The United Kingdom’s Channel 4 has come under fire for buying a lock of hair allegedly belonging to Adolf Hitler from a convicted Holocaust-denying historian, only to discover that the relic was a fake.

The hair was to be analyzed on the Channel 4 show “Dead Famous DNA,” which tests the genetic material of historical figures — including Elvis Presley, Charles Darwin, John F. Kennedy, Marilyn Monroe, and Napoleon — for signs of what made them tick.

The TV station paid £3,000 ($4,957) to David Irving, who is barred from entering Austria, Germany, Italy, and Canada for his writings on World War II that deny the atrocities perpetrated by the Third Reich.

News of the acquisition drew sharp condemnation from Labor MP Ian Austin, whose father’s family perished in the Treblinka death camp. Austin referred to the buy as “sick,” “tawdry,” and “bizarre.”

“It’s disgusting, and raises questions about Channel 4’s public broadcasting remit,” he said, according to a report Sunday in Britain’s Daily Mirror.

Upon scrutiny, the lock of hair, claimed to have been acquired from Hitler’s barber who gathered it using sticky tape attached to the sole of his shoe, turned out to be inauthentic, the Radio Times reported.

“He [Irving] may have sold it in good faith but what we can say is all the evidence suggests that the hair he claimed was Adolf Hitler’s, our DNA science strongly suggests it wasn’t,” David Glover, a specialist employed by Channel 4, said.

The station is not likely to request reimbursement from Irving. “David Irving is not a man I’m keen to have contact with at all,” show host Mark Evans said.

However, the show may have an alternative relic on its hands: A dealer known only as Mr. X has purportedly acquired fragments of Hitler’s rib, and a vertebra supposedly belonging to his longtime companion, Eva Braun, for inspection. While both Hitler’s and Braun’s bodies were supposedly cremated, the so-called Mr. X came forward claiming the remains had actually been stored in KGB archives.

According to Gen. Vasily Khristoforov, the head archivist of Russia’s Federal Security Service (FSB), the remains of Hitler and Braun were uncovered by the Red Army on May 5, 1945, after they committed suicide, and buried in Rathenau, Germany. Eight months later, in a clandestine operation, they were reburied in Magdeburg.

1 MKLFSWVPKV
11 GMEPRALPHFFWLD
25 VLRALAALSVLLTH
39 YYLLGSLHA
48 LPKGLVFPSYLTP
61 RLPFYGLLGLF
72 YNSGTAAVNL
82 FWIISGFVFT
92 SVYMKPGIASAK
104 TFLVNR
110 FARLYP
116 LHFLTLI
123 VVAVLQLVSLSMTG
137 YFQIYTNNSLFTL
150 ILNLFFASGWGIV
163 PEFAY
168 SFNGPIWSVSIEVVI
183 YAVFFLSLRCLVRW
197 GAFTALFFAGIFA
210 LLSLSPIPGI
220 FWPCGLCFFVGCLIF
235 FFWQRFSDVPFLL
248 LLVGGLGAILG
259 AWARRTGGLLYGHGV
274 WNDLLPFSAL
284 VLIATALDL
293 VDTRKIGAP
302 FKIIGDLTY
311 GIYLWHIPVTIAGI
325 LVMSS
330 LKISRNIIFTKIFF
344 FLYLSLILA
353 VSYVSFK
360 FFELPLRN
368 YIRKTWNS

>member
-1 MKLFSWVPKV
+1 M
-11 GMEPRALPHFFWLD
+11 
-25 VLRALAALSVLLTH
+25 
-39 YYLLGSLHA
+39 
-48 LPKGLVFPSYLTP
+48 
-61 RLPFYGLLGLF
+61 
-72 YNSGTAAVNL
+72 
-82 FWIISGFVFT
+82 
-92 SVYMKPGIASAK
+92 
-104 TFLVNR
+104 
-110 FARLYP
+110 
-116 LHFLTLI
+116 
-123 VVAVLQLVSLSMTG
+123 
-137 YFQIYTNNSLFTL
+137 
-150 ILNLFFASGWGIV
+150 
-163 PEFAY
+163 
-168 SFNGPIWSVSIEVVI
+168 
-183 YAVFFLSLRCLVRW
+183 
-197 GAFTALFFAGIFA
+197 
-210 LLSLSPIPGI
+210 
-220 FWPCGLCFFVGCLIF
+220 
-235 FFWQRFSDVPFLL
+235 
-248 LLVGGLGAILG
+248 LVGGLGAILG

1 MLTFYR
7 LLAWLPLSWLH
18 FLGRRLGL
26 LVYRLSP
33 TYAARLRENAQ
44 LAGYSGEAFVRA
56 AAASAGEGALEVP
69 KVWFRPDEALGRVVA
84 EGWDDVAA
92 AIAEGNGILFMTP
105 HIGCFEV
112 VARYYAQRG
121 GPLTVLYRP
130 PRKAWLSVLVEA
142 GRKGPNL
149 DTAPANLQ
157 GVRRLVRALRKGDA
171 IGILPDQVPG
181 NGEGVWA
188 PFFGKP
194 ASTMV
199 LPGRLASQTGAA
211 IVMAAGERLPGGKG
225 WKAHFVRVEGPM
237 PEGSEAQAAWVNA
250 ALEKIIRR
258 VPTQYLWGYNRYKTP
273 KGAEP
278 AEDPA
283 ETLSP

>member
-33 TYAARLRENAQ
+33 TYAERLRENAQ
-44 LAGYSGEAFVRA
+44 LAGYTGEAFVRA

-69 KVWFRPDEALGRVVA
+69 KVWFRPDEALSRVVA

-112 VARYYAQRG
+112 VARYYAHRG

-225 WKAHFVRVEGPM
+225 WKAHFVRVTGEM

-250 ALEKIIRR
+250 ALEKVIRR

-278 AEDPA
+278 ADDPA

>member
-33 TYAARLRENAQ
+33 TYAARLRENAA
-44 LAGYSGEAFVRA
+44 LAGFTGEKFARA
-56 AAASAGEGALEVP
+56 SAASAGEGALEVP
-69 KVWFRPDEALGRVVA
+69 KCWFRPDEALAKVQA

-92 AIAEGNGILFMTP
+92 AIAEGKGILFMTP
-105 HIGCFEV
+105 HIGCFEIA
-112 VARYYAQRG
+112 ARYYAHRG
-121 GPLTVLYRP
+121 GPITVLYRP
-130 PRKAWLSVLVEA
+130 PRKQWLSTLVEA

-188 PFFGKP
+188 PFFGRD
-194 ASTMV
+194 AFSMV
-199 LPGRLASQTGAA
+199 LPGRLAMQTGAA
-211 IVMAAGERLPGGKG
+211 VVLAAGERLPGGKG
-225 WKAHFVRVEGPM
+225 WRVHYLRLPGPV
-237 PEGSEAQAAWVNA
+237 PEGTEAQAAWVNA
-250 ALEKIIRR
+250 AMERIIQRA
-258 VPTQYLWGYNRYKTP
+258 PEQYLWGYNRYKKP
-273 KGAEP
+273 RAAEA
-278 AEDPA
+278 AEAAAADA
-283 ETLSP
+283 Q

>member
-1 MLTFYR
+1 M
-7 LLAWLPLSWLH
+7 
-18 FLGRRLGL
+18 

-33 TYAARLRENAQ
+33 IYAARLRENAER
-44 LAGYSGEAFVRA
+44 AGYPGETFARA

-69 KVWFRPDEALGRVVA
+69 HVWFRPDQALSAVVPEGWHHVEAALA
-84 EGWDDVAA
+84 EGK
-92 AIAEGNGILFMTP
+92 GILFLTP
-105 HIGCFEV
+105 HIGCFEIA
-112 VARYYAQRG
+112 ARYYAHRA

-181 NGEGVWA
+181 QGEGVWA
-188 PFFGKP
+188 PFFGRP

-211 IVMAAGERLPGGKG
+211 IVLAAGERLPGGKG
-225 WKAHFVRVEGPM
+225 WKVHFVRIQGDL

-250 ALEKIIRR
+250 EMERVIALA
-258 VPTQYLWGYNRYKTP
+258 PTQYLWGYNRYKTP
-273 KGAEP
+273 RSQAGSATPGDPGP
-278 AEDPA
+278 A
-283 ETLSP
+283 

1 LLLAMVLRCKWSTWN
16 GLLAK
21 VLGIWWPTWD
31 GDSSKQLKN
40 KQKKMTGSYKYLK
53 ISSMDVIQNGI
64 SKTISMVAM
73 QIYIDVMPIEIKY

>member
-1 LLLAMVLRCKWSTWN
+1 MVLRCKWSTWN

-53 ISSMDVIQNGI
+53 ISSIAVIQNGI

When the Soviet authorities seceded the area to East German authorities in 1970, the decision was reached to exhume and cremate the remains, amid fears that the grave would become a neo-Nazi shrine, Khristoforov told the Interfax news agency in 2009.

Holocaust denying writer and historian David Irving (screen capture: YouTube)

Holocaust denying writer and historian David Irving (screen capture: YouTube)

KGB officers then proceeded to dispose of the remains — with the exception of Hitler’s jawbone and skull — burning them and throwing the ashes in the river. The jawbone and skull were kept in the archives, though their authenticity was contested by US researchers.

“The remains were burnt on a bonfire outside the town of Shoenebeck, 11 kilometers away from Magdeburg, then ground into ashes, collected and thrown into the Biederitz River,” the second document reads, according to Khristoforov.

Evans, the editor of the Channel 4 show, pointed to the inevitable moral dilemma raised by the analysis of the dictator and mass murderer’s genome.

“The very last thing that I want to do is in any way be able to give [Hitler] an excuse, potentially, which I could be accused of. If I find the truth and there is a marker for some kind of psychiatric illness, could that be interpreted as an excuse? I don’t want to do that but the bottom line is that the truth is important,” he said.

“Everything else about that man has been pored over in minute detail,” he added. “The one thing no one has ever looked at is the one bit of him that he couldn’t fabricate, he couldn’t influence. He couldn’t change his DNA – his DNA was what he was and that’s what I wanted to have a look at. What we want to hear is the truth about Hitler and ultimately DNA doesn’t lie.”

The first episode of “Dead Famous DNA,” about Elvis Presley, is set to air on Wednesday.